During the 1920s, a number of rocket research organizations appeared in the United States, Austria, Britain, Czechoslovakia, France, Italy, Germany, and Russia. In the mid-1920s, German scientists had begun experimenting with rockets which used liquid propellants capable of reaching relatively high altitudes and distances.
1927 the German car manufacturer Opel began to research with rockets together with Mark Valier and the rocket builder Friedrich Wilhelm Sander. In 1928, Fritz von Opel drove with a rocket car, the Opel-RAK.1 on the Opel raceway in Rüsselsheim, Germany. In 1929 von Opel started at the Frankfurt-Rebstock airport with the Opel-Sander RAK 1-airplane. This was maybe the first flight with a manned rocket-aircraft. In 1927 and also in Germany, a team of amateur rocket engineers had formed the Verein für Raumschiffahrt (German Rocket Society, or VfR), and in 1931 launched a liquid propellant rocket (using oxygen and gasoline).
Gas Dynamics Laboratory was established on May 15, 1929 to develop electronic (ETD) and liquid (LRE) rocket engines.
GIRD was established on September 15, 1931. There were a number of amateur groups and solitary researchers in existence, but GIRD was the world's first large professional rocketry program.
From 1931 to 1937, the most extensive scientific work on rocket engine design occurred in Leningrad, at the Gas Dynamics Laboratory. Well-funded and staffed, over 10 experimental engines were built under the direction of Valentin Glushko. The work included regenerative cooling, hypergolic propellant ignition, and fuel injector designs that included swirling and bi-propellant mixing injectors. However, the work was curtailed by Glushko's arrest during Stalinist purges in 1938. Similar work was also done by the Austrian professor Eugen Sänger who worked on rocket-powered spaceplanes such as Silbervogel (sometimes called the 'antipodal' bomber.)
On 16 May 1932 Mikhail Tukhachevsky filed a memorandum to the effect that GIRD and the State Gas Dynamics Laboratory (GDL) of Leningrad should be combined, and the result was the Reaction-Engine Scientific Research Institute (RNII), founded on 21 September 1933.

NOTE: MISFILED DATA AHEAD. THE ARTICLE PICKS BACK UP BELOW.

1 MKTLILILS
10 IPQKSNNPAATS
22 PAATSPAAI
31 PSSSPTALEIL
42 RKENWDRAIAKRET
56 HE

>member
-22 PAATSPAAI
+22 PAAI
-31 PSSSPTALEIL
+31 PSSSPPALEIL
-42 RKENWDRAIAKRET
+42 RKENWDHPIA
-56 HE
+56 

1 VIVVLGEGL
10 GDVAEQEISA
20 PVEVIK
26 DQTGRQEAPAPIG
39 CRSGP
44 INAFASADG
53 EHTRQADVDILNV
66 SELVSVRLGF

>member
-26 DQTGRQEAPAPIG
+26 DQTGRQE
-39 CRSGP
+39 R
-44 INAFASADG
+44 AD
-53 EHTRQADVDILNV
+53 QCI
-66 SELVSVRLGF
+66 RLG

On November 12, 1932 at a farm in Stockton NJ, the American Interplanetary Society's attempt to static fire their first rocket (based on German Rocket Society designs) fails in a fire.
In 1932, the Reichswehr (which in 1935 became the Wehrmacht) began to take an interest in rocketry. Artillery restrictions imposed by the Treaty of Versailles limited Germany's access to long distance weaponry. Seeing the possibility of using rockets as long-range artillery fire, the Wehrmacht initially funded the VfR team, but seeing that their focus was strictly scientific, created its own research team. At the behest of military leaders, Wernher von Braun, at the time a young aspiring rocket scientist, joined the military (followed by two former VfR members) and developed long-range weapons for use in World War II by Nazi Germany, notably the A-series of rockets, which led to the infamous V-2 rocket (initially called A4).
World War II
In 1943, production of the V-2 rocket began. The V-2 had an operational range of 300 km (190 mi) and carried a 1,000 kg (2,200 lb) warhead, with an amatol explosive charge. Highest point of altitude of its flight trajectory is 90 km. The vehicle was only different in details from most modern rockets, with turbopumps, inertial guidance and many other features. Thousands were fired at various Allied nations, mainly England, as well as Belgium and France. While they could not be intercepted, their guidance system design and single conventional warhead meant that the V-2 was insufficiently accurate against military targets. The later versions however, were more accurate, sometimes within metres, and could be devastating. 2,754 people in England were killed, and 6,523 were wounded before the launch campaign was terminated. While the V-2 did not significantly affect the course of the war, it provided a lethal demonstration of the potential for guided rockets as weapons.
Under Projekt Amerika Nazi Germany also tried to develop and use the first submarine-launched ballistic missile (SLBMs) and the first intercontinental ballistic missiles (ICBMs) A9/A10 Amerika-Raketen to bomb New York and other American cities. The tests of SLBM-variants of the A4 rocket was achieved with U-boat submarines towing launch platforms. The second stage of the A9/A10 rocket was tested a few times in January, February and March 1945.
In parallel with the guided missile programme in Nazi Germany, rockets were also used on aircraft, either for assisting horizontal take-off (JATO), vertical take-off (Bachem Ba 349 "Natter") or for powering them (Me 163, etc.). During the war Germany also developed several guided and unguided air-to-air, ground-to-air and ground-to-ground missiles (see list of World War II guided missiles of Germany).
The Allies' rocket programmes were much less sophisticated, relying mostly on unguided missiles like the Soviet Katyusha rocket.
Post World War II